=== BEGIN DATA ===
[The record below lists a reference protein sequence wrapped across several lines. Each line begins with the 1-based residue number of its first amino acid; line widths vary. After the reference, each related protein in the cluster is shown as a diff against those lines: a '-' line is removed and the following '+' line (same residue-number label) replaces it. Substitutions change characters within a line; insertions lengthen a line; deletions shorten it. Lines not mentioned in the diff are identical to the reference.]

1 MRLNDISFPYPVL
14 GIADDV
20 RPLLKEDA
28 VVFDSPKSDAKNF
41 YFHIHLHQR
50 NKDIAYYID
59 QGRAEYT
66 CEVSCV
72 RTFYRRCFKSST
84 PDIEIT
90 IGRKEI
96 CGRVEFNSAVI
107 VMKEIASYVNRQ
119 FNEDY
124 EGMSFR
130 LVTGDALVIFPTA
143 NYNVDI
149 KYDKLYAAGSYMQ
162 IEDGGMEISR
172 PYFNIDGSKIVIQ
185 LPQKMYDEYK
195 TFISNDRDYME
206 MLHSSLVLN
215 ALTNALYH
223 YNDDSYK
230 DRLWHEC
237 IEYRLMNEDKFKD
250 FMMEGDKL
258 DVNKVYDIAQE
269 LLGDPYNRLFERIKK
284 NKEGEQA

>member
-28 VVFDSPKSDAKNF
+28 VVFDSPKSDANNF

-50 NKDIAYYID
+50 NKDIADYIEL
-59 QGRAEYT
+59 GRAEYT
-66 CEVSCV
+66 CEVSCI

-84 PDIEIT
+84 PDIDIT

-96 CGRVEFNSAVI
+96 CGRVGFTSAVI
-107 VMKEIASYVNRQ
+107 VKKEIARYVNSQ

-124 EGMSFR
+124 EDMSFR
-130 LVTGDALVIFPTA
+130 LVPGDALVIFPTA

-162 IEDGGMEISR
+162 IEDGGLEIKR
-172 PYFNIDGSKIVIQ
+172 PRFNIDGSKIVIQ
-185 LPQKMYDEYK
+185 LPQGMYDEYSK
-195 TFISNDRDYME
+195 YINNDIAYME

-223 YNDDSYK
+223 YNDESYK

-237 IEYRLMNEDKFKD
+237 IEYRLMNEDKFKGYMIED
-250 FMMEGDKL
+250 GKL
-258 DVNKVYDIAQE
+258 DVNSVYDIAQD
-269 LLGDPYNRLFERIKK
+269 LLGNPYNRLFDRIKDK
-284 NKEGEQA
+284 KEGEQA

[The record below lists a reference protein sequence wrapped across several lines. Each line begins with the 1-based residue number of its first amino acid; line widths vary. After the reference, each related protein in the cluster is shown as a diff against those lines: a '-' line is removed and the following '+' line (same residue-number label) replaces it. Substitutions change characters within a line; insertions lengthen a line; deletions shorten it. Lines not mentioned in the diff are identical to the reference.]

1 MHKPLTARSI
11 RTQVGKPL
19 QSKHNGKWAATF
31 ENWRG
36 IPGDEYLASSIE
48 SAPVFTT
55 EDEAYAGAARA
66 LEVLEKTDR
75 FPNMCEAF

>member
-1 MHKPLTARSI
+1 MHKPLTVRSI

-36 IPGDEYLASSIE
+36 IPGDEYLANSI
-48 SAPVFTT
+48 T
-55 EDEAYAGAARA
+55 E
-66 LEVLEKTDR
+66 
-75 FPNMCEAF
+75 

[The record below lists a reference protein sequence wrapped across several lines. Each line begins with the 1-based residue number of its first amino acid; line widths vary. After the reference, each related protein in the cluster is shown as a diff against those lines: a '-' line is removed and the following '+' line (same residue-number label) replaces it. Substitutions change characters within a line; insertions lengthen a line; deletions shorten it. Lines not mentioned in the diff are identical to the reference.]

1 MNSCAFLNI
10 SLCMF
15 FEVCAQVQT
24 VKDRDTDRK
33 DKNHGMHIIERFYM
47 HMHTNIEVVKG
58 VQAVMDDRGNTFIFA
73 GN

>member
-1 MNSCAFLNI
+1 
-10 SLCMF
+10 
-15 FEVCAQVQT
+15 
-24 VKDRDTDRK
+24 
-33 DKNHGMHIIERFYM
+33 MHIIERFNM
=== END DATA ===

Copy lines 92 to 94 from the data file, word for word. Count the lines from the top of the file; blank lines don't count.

+66 
-75 FPNMCEAF
+75 